After a week of epic business travel (six flights, four shuttles, three cars, four hotels, four hundred car miles) my eye lids were heavy, but my legs were fresh. The course had two main features, technical turns (often at the bottom of steep downhills), but what everyone was talking about; sand, sand sand.
At the whistle we tore off and all sixty of us hit the sand. More than a few tumbled and it was a mess as the survivors raced through the carnage and across the beach. A barrier forced all to run a short uphill and the traffic forced me to the side and I made up more than a few spots that I had lost at the start.
Then we hit some power sections before dropping down. "Let it go Evo," I thought as I let it run and then I squeezed the brakes hard at the last possible second. I made the corner and climbed hard and fought it out before entering the sand heading in the opposite direction.
I rode the sand well. There was a patch at the end of the sand that was essentially unridable. Almost everyone tried and stalled and once they lost all momentum, they bailed and ran. I jumped off early and blitzed it every time.
The technical sections were fun. Steep downhills with sharp corners at the bottom and a loose climb immediately following one of them. The downhills gave you a moment for your heart rate to drop a few beats before attacking the next climb.
Then it was onto the sand again for the second lap. I rode the whole enchilada the second time though. Weight distribution was key and pedaling like a machine seemed to help as well. At the beginning of the third lap we were catching lapped riders.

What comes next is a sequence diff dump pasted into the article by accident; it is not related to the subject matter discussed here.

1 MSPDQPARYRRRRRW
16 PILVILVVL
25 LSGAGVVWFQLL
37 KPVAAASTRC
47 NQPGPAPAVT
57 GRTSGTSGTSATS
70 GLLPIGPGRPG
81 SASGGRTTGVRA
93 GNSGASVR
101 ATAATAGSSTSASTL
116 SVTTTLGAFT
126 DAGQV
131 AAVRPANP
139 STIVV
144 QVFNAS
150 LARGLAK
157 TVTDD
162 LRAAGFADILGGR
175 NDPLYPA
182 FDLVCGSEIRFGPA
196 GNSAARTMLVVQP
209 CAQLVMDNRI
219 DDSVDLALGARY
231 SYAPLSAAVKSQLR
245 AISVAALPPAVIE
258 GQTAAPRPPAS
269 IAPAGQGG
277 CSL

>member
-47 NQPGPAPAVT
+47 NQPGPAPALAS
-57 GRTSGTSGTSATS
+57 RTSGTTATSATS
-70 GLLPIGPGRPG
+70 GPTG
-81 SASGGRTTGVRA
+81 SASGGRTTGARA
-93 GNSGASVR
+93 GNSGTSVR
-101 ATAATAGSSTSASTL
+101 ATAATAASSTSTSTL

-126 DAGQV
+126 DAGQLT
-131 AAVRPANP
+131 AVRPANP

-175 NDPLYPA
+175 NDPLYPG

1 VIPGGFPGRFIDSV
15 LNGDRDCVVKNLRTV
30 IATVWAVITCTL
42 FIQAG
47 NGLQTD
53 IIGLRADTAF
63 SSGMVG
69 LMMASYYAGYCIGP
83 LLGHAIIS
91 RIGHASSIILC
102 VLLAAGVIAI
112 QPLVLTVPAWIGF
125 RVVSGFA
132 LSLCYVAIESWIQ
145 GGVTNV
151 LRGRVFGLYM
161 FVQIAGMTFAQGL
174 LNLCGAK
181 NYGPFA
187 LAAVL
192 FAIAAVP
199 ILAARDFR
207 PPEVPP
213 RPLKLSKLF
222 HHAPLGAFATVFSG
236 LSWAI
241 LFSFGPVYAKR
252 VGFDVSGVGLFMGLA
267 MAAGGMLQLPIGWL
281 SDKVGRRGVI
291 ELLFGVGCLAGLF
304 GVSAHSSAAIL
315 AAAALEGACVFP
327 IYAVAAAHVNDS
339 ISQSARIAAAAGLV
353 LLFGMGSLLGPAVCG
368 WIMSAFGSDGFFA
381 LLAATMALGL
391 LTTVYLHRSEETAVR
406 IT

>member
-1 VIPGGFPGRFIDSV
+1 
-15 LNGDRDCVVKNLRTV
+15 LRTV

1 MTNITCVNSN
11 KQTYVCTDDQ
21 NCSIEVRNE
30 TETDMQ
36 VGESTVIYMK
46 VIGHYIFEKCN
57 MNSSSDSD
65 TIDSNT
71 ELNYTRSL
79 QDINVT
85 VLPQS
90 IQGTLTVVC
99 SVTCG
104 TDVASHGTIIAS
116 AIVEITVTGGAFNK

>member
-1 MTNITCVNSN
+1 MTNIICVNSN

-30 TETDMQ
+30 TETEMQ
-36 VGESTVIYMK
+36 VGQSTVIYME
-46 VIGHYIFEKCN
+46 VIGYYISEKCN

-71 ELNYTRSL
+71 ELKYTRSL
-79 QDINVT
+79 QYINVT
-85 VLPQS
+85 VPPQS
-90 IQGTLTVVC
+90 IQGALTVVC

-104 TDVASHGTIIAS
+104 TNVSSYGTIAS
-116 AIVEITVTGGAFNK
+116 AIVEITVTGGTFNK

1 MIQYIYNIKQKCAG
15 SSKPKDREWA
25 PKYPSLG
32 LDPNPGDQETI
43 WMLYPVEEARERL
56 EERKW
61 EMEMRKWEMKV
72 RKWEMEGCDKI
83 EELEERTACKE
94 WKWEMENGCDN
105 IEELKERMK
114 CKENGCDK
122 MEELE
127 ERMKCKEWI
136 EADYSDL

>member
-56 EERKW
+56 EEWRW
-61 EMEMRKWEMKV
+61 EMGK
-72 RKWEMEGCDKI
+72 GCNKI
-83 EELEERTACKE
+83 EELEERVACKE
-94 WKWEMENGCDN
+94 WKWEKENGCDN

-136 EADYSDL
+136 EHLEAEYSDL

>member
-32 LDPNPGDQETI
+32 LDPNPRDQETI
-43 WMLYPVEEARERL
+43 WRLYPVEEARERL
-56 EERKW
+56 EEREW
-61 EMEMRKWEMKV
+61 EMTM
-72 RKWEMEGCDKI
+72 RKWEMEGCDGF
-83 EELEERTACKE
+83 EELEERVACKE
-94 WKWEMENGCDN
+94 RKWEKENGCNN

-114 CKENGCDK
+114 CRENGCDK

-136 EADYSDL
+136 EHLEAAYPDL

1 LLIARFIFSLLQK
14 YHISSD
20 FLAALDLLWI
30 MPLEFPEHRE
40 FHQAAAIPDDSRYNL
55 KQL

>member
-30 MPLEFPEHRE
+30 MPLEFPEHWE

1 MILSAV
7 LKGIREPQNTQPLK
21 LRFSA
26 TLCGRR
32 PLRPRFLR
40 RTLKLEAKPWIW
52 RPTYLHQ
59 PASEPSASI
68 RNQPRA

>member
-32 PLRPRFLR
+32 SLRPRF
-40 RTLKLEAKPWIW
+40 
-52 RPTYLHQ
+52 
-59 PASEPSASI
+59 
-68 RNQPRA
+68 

I felt my brakes and tires were well suited to the course and I took full advantage. On the last lap we were all gassed and lapped riders forced all to run most of the sand. I was dueling a guy named "Pete" and people were cheering him all over the course. I felt like I was racing the Pope. I had a chance to pass on a steep climb and thought I would hold off and make my move closer to the finish. Some traffic on the loose climb split us and I didn't have another chance. Lesson learned: On the last lap, if you see a chance, TAKE IT.
I finished eleventh, but more importantly, I beat my nemesis Spinner John, who had been stalking me and wanted to beat me more than life itself. My teammate Dave F, took sixth on the day and is sitting sixth in the series. He rode the sand very well. I am sitting ninth in the series and am darn happy with that.